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One nation, One election

                                                                       (Photo: Think India)

“One nation, one election”, might sound good as well as appealing, but it will have a number of anti-democratic consequences. It’s true saying that simultaneous elections for Lok Sabha and State Assembly could save time, energy and money of our country, but on the other side it can prove to be harmful for our country as well as democracy.

Apart from logical considerations, which cannot be a serious reason for a major change to the basic structure of the Indian polity, the most seductive argument in favor of simultaneous elections is the allure of Modi’s phrase, “One nation, one election.” This matches the “one nation, one tax” rationale for the goods and services tax (GST), which, of course, came into force via its own constitutional amendment on 1 July, 2017.

While one can debate the economic costs and benefits of GST, the analogy with elections is logically flawed. Indeed, the concept of simultaneous elections fundamentally runs against the grin of our Westminster-style federal political union. “One nation, one election” would make sense if India were a unitary state. But we are a union of states, which is philosophically and politically an essentially different conception of the Indian nation-state. With this, let us discuss the disadvantages of holding simultaneous elections in India:

  • Rule by the majority is the cardinal principle of Indian democracy. The concept of simultaneous elections goes against this principle since if elections are held simultaneously then the Lok Sabha and the state legislative assemblies cannot be dissolved before completing their full period of 5 years even if the ruling party is reduced to a minority hence it will go against the federal principles.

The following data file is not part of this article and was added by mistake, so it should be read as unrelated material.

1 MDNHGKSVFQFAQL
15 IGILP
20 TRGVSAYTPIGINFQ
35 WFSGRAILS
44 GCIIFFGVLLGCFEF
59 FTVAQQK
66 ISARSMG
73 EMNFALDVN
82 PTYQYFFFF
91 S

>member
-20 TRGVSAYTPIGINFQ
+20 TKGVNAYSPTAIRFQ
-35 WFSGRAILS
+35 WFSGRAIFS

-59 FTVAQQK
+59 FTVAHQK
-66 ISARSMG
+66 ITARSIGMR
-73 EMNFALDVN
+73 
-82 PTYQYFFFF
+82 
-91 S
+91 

•  It will disown today's reality of fragmented quality at the state level where coalitions are the order of the day. So, simultaneous elections try to bring in the presidential type of governance where the state assembly is no longer can decide their own path and have to be in existence for 5 years with a minority party in power.
  • Even if elections were to take place simultaneously, parties contesting in only one state would anyway be similarly burdened. So, it probably takes care of only national parties. And the logistic requirement of movement of the requisite security forces. This constant would remain even if simultaneous elections were held.

So, it can be said that holding simultaneous elections is certainly desirable but not feasible. The question which arises is, "Why should the states suffer from the electoral decisions taken at the centre?" It has been said that simultaneous elections would curtail government expenditure but the election commission has updated that for this it would require the procurement of 24 lakh EVMs and an equal number of VVPAT units which is double the number required to hold only parliamentary polls. So, the first objective is not met.

Therefore, notwithstanding the benefits of simultaneous elections highlighted above, the cost to the Indian democracy in terms of playing havoc with the cardinal principle of rule by the majority will be far more than any savings to be realized to the public exchequer. Rather other alternatives should be explored to reduce election-related expenses like state funding of elections, decriminalization of politics, bringing in transparency in political funding by linking Aadhaar card to the election Identity card which has still not been done, etc.





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